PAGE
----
The Truth About Doggy Downers

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©Scott Sheaffer, CDBC, CPDT-KA, USA Dog Behavior, LLC

"It has to be one of the greatest ironies in veterinary medicine that all psychopharmaceutical medications are developed using animals…before being approved by the FDA for use in humans and only then used clinically in animals."

Many people think the concept of “doggy downers” is funny. However, by the time many of my clients’ dogs need medication to help with significant behavior problems, it really isn’t funny at all.

I’ve observed over the years that most people treat their dogs as valued family members – this is a good thing. When serious behavior issues impact a beloved dog’s happiness and ability to function normally, behavioral medications can sometimes have a very positive impact in the overall treatment plan. 

It has to be one of the greatest ironies in veterinary medicine that all psychopharmaceutical medications are developed using animals (including dogs) before being approved by the FDA for use in humans and only then used clinically in animals. Yet many people still balk at using these medications in animals. Because these drugs were developed and tested with animals, it’s common sense that these medications can also be highly effective in treating animals – including dogs.

Veterinarians and certified animal behavior specialists have to work together when using these drugs to ensure that the right drugs and dosages are paired with an appropriate behavior modification program.

What are some of the common psychopharmaceuticals used in dogs?

  • Antidepressants such as Prozac (generic name is fluoxetine) are used as long-term anti-anxiety medications for dogs. While dogs can suffer from depression, antidepressants are primarily used to reduce anxiety in dogs. Prozac is commonly used for separation anxiety, generalized anxiety and aggression directed at humans and/or other dogs.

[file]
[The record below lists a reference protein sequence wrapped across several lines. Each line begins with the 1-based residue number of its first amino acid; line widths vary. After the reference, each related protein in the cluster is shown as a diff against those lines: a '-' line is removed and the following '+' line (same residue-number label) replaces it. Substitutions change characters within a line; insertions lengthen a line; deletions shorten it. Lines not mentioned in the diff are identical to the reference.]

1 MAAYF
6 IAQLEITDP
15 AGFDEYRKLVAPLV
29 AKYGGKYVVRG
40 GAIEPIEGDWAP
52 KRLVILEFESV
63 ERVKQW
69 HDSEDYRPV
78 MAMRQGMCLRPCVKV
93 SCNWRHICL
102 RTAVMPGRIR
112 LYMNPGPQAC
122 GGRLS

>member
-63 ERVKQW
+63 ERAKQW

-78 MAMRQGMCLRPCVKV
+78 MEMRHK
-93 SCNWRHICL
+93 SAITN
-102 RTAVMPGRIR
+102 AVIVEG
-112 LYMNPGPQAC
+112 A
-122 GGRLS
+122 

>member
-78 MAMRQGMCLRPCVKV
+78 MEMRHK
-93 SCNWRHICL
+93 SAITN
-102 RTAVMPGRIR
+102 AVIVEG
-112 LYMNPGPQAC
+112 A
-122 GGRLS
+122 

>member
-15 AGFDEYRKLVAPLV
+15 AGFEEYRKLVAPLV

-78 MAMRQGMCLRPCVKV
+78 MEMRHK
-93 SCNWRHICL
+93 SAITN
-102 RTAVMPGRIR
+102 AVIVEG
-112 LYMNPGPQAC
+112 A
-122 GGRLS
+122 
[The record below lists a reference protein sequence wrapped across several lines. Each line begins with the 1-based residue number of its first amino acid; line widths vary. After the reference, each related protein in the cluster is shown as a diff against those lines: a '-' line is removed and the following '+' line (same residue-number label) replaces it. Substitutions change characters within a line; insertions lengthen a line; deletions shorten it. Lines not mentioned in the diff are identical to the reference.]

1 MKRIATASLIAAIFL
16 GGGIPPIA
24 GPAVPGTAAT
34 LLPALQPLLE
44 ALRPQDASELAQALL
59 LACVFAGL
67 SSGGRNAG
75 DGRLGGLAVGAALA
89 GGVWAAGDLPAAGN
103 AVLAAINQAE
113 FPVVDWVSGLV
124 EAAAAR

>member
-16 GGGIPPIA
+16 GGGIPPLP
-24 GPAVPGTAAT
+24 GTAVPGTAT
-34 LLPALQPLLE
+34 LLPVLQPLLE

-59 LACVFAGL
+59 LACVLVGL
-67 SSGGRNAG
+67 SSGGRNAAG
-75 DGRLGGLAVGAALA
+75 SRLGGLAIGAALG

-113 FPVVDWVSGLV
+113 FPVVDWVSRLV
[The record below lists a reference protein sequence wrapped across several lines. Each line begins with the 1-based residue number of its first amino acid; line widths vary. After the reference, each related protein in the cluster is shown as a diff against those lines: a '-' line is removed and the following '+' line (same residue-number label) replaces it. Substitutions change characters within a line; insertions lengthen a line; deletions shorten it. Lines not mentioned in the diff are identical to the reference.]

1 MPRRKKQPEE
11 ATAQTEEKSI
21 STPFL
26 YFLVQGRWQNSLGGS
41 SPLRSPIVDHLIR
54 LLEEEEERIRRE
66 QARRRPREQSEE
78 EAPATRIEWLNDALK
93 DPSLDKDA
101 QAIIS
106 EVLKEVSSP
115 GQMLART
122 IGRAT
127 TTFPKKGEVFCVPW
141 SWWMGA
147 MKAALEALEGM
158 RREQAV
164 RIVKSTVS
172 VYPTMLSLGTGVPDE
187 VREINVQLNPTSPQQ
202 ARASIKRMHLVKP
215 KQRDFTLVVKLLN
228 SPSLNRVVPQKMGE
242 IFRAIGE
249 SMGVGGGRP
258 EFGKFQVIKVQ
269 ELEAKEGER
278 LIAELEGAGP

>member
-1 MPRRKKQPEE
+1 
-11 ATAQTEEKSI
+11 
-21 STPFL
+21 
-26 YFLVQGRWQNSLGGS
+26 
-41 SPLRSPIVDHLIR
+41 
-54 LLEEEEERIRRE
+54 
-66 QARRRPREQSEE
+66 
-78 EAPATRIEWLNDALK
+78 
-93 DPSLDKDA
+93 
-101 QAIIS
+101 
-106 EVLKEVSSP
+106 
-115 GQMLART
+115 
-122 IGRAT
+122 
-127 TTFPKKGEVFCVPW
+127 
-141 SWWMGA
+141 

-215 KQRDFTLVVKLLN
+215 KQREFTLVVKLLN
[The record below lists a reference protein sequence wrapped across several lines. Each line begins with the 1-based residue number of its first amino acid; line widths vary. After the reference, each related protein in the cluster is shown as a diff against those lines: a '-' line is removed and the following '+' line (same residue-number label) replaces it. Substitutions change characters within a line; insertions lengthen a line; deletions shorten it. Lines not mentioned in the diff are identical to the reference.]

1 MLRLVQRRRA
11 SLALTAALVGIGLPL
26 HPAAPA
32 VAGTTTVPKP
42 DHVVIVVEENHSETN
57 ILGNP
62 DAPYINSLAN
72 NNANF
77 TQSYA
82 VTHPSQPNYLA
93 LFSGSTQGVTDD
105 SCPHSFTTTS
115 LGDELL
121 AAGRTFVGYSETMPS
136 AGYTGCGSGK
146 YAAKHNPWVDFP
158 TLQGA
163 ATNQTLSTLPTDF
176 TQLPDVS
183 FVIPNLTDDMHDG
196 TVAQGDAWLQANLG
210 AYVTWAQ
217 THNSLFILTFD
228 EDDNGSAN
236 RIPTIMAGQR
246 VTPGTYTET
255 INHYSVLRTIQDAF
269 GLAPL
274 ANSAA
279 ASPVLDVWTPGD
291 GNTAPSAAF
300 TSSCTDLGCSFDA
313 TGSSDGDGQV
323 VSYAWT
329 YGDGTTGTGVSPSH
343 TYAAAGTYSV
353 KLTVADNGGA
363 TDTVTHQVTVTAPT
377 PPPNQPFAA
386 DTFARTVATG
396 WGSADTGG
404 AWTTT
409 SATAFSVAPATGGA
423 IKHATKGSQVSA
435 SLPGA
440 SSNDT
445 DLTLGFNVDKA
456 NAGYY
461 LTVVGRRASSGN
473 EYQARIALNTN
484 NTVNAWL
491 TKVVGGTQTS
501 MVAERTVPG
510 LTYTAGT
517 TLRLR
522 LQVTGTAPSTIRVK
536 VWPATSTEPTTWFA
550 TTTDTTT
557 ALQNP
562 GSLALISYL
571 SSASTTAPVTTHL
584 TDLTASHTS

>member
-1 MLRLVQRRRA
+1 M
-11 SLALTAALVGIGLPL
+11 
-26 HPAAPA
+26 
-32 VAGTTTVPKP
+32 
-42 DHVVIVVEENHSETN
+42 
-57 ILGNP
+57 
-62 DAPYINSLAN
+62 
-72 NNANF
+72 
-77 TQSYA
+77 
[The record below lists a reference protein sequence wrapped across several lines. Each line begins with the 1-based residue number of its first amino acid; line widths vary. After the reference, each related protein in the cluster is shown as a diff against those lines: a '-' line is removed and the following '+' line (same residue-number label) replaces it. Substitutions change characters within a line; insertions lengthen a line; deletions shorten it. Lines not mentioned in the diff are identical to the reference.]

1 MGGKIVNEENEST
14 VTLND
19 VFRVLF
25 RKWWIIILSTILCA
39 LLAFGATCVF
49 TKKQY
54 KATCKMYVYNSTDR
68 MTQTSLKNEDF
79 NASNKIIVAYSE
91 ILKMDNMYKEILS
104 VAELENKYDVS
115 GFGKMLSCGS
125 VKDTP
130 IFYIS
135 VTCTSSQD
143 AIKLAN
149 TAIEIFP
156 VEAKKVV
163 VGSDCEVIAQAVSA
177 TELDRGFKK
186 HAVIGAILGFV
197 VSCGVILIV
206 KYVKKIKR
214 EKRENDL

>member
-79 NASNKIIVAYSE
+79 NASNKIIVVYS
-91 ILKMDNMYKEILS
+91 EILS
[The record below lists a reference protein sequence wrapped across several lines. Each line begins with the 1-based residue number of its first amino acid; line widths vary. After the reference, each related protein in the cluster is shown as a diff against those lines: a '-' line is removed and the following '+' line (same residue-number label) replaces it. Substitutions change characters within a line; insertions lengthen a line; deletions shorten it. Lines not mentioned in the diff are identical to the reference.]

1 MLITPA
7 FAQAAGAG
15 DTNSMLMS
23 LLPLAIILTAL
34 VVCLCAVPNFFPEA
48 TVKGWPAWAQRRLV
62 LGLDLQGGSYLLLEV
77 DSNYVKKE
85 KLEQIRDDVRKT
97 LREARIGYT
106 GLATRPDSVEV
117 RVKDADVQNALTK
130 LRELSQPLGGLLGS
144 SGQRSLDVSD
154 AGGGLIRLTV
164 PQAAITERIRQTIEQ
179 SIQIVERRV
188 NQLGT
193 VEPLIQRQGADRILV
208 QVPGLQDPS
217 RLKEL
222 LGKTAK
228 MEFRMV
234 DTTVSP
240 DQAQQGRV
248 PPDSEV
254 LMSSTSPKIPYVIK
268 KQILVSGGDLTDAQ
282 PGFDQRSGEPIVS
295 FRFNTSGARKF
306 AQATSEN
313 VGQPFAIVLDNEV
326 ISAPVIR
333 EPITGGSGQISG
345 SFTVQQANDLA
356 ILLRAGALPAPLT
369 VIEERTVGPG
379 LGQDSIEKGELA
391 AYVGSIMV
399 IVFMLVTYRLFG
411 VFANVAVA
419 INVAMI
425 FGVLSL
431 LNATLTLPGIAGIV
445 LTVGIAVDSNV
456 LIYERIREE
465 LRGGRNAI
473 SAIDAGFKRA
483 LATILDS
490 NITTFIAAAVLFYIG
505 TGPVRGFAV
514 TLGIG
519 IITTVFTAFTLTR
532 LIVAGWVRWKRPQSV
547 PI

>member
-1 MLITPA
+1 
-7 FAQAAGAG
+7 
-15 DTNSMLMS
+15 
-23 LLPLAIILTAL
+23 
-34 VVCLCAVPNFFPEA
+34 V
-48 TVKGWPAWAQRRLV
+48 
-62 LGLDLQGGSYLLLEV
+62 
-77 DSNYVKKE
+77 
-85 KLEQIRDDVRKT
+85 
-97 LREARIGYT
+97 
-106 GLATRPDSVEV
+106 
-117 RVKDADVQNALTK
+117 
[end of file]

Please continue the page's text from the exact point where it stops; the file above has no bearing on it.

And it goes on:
• Benzodiazepines such as Xanax (generic name is alprazolam) are also used as anti-anxiety medications for dogs. These kinds of drugs are only effective for short periods and, in some instances, can cause additional behavior problems if not used properly. Xanax is frequently used to treat storm and other acute phobias.
  • BuSpar (generic name is buspirone) is also an anti-anxiety but in the azapirone class of medications; it is not a benzodiazepine or antidepressant. BuSpar can be quite effective in some dogs and usually has limited side effects. It is most effective in treating social phobias and generalized anxiety in dogs.
  • Anipryl (generic name is selegiline) is a medication approved by the FDA for use in dogs to control Canine Cognitive Dysfunction (i.e., Alzheimers in dogs). This is the same drug as Eldepryl used primarily to treat movement disorders and Alzheimers in humans.
  • Catapres (generic name is clonidine) is a human blood pressure medication that has been used by humans for decades; it can be used to control redirected biting in dogs. It works by controlling the sympathetic nervous system in dogs by inhibiting fight-or-flight responses.

Behavior medication is a new and growing area in animal medicine with lots of promise, but much education is still needed in all parts of the animal care industry. You may be surprised to learn that there are some veterinarians who are hesitant about using these medications. Many times this is a result of not having the opportunity to see firsthand how helpful these medications can be when paired with a sound behavior treatment plan.  Veterinary schools are increasingly incorporating more training into their curriculum on psychopharmaceutical use in animals.

Psychopharmaceuticals are normally used only for a period of months to facilitate a behavior modification program and then tapered off. They are tools at our disposal to help troubled dogs and can frequently bring relief and expedite treatment. Please consult with your veterinarian, dog behavior specialist or animal behaviorist if you have questions about their use.